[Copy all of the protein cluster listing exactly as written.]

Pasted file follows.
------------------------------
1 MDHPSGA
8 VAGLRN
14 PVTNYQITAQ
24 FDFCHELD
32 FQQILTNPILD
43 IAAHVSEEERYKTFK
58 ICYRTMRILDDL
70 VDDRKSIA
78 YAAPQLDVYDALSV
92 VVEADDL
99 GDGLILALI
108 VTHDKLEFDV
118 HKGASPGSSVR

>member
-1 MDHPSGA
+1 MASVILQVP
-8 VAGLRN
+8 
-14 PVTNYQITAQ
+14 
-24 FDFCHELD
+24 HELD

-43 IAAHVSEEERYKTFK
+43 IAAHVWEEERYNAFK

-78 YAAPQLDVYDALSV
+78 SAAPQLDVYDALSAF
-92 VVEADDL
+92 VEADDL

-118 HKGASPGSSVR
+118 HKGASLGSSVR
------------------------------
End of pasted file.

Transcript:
1 MDHPSGA
8 VAGLRN
14 PVTNYQITAQ
24 FDFCHELD
32 FQQILTNPILD
43 IAAHVSEEERYKTFK
58 ICYRTMRILDDL
70 VDDRKSIA
78 YAAPQLDVYDALSV
92 VVEADDL
99 GDGLILALI
108 VTHDKLEFDV
118 HKGASPGSSVR

>member
-1 MDHPSGA
+1 MASVILQVP
-8 VAGLRN
+8 
-14 PVTNYQITAQ
+14 
-24 FDFCHELD
+24 HELD

-43 IAAHVSEEERYKTFK
+43 IAAHVWEEERYNAFK

-78 YAAPQLDVYDALSV
+78 SAAPQLDVYDALSAF
-92 VVEADDL
+92 VEADDL

-118 HKGASPGSSVR
+118 HKGASLGSSVR